Vinyl pool liners are protected by special additives and coatings that can withstand extremes of sun, temperature and constant exposure to chemically treated water. However, even the highest quality vinyl liner is subject to staining, wrinkling, shrinking or discoloration if the pool water is not balanced and treated correctly.
This type of damage to the liner is often associated with common
missteps in maintenance. Here, we look at the signs and solutions
to four different problem areas in maintaining vinyl liners.
The addition of a single chemical can damage a pool liner if the
substance is not circulated sufficiently. Chemicals such as
chlorine can settle in the deep end of the pool and bleach the
liner if they are not allowed to circulate for several hours before
a pool is closed for the season.
Spot bleaching of vinyl liners can also occur if undissolved
particles of calcium hypochlorite or other slow-dissolving
sanitizers are allowed to settle on the bottom of the pool. This
can be prevented by pre-dissolving sanitizers in a bucket of pool
water and adding the solution by pouring it through a sieve.
Using large, single doses of hydrochloric (muriatic) acid to adjust
pH or total alkalinity levels can also damage liners. The acid then
can chemically attack the liner’s printed pattern, since it
is not sufficiently blended with pool water.
When a pool is closed for the season, professionals should install
a winter cover that tightly seals around the perimeter. This will
prevent the accumulation of leaves and insects during the winter
months. This organic debris left on vinyl surfaces can cause
staining and bleaching, and fungi that produces a pink stain on the
Printed vinyl liners with base colors such as white, turquoise,
light blue, grey and dark royal blue have excellent resistance to
chlorine bleaching. Medium blue vinyl liners are, however, more
susceptible to bleaching or loss of color if exposed to high
concentrations of trichloroisocyanurate stabilized chlorine. This
can happen in a period as short as 6 to 24 hours.
The immediate effects of other types of chlorine such as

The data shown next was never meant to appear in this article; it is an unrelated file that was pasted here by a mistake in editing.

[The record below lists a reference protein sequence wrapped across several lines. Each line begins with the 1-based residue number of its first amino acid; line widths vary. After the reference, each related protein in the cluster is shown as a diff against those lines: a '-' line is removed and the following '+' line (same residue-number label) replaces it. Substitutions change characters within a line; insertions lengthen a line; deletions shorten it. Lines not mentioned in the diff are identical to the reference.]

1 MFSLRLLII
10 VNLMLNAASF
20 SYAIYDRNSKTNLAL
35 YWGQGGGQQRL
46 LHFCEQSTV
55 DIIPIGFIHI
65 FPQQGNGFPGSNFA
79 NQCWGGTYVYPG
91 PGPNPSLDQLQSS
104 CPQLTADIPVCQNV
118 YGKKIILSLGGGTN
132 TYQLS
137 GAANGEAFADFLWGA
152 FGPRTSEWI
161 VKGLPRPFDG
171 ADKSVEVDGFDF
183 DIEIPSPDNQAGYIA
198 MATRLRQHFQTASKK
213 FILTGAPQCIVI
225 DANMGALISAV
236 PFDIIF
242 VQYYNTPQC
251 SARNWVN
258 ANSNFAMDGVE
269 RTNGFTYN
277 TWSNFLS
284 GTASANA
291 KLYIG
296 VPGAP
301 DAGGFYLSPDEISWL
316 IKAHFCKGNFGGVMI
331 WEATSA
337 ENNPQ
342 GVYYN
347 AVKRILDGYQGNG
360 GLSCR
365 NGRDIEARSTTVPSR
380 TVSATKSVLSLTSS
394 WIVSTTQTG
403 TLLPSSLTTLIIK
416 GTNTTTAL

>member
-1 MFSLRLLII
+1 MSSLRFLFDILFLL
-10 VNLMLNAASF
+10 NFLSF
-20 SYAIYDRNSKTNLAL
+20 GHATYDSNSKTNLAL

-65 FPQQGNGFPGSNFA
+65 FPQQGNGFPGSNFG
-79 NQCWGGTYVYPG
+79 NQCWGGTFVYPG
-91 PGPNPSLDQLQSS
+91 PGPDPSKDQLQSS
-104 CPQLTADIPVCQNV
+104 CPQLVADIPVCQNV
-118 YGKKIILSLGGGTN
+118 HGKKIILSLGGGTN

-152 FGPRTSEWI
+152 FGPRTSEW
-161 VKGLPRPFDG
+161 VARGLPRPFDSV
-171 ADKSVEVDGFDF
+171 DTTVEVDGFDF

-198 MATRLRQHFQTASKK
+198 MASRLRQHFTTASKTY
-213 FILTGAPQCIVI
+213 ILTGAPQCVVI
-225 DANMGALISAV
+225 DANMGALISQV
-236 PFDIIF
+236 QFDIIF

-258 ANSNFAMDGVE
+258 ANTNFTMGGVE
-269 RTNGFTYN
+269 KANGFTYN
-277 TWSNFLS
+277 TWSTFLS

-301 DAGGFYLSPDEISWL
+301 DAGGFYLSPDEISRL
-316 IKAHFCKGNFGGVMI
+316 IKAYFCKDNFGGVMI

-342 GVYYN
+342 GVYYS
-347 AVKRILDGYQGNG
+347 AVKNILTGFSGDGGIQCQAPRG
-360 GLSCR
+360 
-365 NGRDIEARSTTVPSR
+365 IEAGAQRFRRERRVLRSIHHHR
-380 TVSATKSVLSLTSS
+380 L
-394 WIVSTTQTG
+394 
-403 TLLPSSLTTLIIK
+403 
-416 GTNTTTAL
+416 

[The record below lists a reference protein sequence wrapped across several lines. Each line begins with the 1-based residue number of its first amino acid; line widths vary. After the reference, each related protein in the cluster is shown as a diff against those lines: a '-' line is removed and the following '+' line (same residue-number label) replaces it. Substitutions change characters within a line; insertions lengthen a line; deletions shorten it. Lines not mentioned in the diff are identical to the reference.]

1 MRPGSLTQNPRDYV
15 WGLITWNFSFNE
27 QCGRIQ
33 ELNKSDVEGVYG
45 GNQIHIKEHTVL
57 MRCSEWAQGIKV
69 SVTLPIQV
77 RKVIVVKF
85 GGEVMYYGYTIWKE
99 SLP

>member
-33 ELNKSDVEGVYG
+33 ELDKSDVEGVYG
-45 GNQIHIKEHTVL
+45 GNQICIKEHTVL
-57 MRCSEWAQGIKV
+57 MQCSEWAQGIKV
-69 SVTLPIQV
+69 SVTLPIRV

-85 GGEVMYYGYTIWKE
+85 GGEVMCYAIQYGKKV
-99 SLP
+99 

dichloroisocyanurate, calcium hypochlorite and sodium hypochlorite
(liquid chlorine) are not as rapid or severe, as long as they are
not mixed with other chemicals during or shortly after being added
to the pool. Solutions of these types of chlorines can be applied
directly to the liner for several hours to bleach out stains
without adversely affecting the vinyl. If the concentrations of
these types of chlorine are allowed to remain higher than the
recommended levels of 5 ppm for superchlorination or 10 ppm for
shocking for long periods of time, gradual bleaching of most blue
liners will occur.
Be aware that certain combinations of pool chemicals at high
concentrations can cause bleaching of vinyl liners.
Sticky substances, often referred to as “pool tar” or
“pool goo,” can adhere and coat part of vinyl pool
liners. This is sometimes caused by the interaction of quaternary
ammonium compounds (quats) used in some algaecides and decaying
organic material such as leaves, grass and insects.
Even chlorine can interact with quats to form a sticky material if
both the chlorine and algaecide exceed the recommended levels.
Quats can easily come into contact with high chlorine levels in
automatic chlorinators, resulting in a gummy material being
gradually fed into the pool, where it eventually precipitates on
Gummy material from the chlorinator can form when organic materials
from cosmetics or tanning lotions are oxidized by high chlorine
concentrations, resulting in a beige waxy substance.
Although it is not harmful to swimmers, sometimes a light coating
of vinyl plasticizer material, which turns dark when contaminated
with dirt, may rise to the surface of newly installed liners during
the first idle period of winterization. This phenomenon is
attributed to a lack of circulation, as it has never been observed
in a pool that has been circulated over the winter. The material
will almost always reabsorb in two to three weeks if the water is
allowed to warm up (to over 21° C / 70°F) and circulate
before being shocked with chlorine (at 6.0 ppm to 8.0 ppm) every
Wrinkling and stretching
Vinyl increases dimensionally as it absorbs water, and wrinkles can
develop even in properly-sized liners. The cause of this excessive
water absorption is believed to be high levels of chlorine or
bromine. If the sanitizer level is allowed to remain high, as much
as five times the normal amount of water can be absorbed, which
makes controlling water chemistry essential to maintaining the
integrity of the liner.
Immersion testing of liner samples on chlorinated and brominated
water in the 20 ppm to 50 ppm range shows that weight gains
continue to climb indefinitely without leveling off, causing the
size of the liner to increase by 1- to 3 percent.
To avoid stretching and wrinkling in vinyl liners, chlorine levels
should not be allowed to remain higher than 3 ppm for an extended
period, while bromine levels should not be allowed to exceed a
maximum of 4 ppm.
Although peak chlorine levels of 5 ppm to 10 ppm are required for
superchlorination, they should be allowed to return to the 2-3 ppm
range by natural dissipation.
Controlling pH levels is also important in preventing wrinkling
because pH affects sanitizer activity. A low pH of less than 7.0,
for example, can cause a vinyl liner to discolor, wrinkle, stretch,
lose tensile strength and increase in weight. A high pH level above
7.6 can lead to scaling or staining of the liner.
The information in this article is based on the strength of high
quality, 100 percent virgin vinyl sheeting. Installers should
always be aware of the quality of the vinyl being used in the pool
liners they purchase, install and service.